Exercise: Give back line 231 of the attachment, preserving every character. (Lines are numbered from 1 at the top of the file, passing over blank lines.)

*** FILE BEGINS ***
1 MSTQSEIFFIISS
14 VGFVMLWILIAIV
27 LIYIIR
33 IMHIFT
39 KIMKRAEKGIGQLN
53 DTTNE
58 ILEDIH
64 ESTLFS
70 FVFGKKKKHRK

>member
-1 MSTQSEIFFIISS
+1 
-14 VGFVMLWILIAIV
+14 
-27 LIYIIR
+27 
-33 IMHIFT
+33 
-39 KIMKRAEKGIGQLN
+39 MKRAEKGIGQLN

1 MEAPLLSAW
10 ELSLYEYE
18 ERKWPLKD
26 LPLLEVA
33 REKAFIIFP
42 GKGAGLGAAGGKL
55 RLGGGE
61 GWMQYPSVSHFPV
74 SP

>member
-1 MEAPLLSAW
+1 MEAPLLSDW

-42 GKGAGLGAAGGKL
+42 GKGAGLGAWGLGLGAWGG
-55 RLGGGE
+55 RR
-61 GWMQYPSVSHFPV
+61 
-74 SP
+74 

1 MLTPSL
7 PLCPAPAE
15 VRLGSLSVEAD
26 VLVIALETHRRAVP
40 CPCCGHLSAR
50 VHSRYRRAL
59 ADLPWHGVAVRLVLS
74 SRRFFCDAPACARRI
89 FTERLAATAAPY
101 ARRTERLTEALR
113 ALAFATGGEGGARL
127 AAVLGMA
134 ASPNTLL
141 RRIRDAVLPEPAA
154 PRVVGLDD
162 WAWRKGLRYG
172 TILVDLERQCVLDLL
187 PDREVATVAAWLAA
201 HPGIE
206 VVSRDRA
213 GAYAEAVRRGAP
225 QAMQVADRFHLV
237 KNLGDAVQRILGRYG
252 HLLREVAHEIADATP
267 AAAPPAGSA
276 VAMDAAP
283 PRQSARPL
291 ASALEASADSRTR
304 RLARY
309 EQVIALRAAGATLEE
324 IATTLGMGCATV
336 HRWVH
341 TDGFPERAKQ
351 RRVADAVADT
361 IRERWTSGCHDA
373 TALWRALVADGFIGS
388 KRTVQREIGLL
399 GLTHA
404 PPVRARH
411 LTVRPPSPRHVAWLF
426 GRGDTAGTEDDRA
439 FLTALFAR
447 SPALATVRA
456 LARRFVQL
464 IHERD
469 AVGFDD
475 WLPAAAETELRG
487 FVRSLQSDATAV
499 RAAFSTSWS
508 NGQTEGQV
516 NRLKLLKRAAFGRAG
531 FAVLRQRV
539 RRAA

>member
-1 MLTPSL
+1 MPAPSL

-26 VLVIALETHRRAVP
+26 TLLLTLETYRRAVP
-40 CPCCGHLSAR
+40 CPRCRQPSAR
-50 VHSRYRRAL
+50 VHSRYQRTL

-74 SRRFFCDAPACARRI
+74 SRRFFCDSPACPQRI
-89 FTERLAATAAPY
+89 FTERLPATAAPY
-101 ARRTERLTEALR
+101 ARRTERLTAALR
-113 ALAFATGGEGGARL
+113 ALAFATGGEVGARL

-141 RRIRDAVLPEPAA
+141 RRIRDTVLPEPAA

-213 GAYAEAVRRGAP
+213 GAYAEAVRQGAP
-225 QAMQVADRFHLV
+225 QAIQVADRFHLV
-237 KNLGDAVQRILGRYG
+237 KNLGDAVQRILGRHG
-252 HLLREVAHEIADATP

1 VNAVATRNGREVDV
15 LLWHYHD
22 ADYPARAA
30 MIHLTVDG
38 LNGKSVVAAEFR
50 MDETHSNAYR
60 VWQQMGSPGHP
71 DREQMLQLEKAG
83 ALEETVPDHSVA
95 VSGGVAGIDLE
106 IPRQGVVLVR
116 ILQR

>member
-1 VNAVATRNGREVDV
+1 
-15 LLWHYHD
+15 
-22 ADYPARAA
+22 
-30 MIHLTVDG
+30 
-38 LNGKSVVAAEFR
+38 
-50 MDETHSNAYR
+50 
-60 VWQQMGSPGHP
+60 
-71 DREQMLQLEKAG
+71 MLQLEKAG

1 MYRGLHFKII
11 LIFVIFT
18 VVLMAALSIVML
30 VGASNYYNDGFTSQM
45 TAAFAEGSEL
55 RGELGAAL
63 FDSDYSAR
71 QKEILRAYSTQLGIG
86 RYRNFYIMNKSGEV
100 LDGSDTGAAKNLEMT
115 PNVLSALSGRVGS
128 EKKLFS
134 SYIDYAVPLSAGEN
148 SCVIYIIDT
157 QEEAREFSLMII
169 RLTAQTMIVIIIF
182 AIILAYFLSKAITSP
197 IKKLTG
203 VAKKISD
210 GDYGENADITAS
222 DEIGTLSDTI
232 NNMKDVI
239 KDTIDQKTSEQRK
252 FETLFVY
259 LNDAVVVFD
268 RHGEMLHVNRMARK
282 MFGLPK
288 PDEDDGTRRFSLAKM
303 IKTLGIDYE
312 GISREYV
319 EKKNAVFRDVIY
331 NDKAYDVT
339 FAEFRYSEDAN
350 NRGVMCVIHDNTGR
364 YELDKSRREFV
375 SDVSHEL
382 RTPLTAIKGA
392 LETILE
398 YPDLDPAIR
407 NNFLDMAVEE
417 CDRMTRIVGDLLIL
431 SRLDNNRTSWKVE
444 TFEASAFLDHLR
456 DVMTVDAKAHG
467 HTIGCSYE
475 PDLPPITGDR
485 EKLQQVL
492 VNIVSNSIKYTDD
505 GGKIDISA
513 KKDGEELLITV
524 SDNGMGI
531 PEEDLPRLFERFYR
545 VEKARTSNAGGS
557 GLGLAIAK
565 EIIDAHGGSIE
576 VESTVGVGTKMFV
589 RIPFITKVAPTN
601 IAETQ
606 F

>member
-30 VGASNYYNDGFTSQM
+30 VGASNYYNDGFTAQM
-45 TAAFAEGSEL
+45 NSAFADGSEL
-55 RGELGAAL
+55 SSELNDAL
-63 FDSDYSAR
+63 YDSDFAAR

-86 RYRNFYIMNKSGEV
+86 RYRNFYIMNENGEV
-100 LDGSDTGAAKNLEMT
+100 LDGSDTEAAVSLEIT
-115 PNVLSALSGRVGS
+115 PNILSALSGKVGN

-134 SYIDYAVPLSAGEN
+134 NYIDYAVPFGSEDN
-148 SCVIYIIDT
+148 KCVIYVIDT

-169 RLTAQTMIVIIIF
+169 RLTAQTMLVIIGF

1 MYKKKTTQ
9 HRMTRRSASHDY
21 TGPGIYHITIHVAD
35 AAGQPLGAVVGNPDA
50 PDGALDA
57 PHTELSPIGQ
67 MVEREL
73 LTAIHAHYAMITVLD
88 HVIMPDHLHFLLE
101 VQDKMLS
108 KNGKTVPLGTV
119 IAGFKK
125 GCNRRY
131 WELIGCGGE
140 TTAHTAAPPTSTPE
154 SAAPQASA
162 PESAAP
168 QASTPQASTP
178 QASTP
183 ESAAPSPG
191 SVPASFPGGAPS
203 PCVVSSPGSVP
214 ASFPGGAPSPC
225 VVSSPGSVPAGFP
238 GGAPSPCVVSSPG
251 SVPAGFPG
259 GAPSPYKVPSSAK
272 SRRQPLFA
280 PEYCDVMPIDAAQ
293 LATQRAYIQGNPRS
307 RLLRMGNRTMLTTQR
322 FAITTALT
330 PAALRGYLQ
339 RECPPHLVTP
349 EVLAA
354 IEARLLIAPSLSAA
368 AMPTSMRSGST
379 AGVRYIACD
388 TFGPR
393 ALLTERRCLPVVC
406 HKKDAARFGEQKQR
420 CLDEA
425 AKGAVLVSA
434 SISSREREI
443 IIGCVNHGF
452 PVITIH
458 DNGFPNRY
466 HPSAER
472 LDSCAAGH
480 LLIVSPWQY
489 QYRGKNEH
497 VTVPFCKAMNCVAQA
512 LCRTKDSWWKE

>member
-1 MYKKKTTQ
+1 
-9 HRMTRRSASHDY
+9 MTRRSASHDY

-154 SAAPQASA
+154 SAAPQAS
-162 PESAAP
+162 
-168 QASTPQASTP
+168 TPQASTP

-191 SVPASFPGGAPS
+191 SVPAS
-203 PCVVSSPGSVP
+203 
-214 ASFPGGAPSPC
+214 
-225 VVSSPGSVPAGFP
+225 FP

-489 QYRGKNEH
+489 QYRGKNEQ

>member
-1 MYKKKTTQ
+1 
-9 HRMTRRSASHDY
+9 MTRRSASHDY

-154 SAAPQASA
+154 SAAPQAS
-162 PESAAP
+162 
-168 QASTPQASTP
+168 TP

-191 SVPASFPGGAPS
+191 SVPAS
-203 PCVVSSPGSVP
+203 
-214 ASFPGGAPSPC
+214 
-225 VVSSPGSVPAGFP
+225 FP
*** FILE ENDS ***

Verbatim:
21 TGPGIYHITIHVAD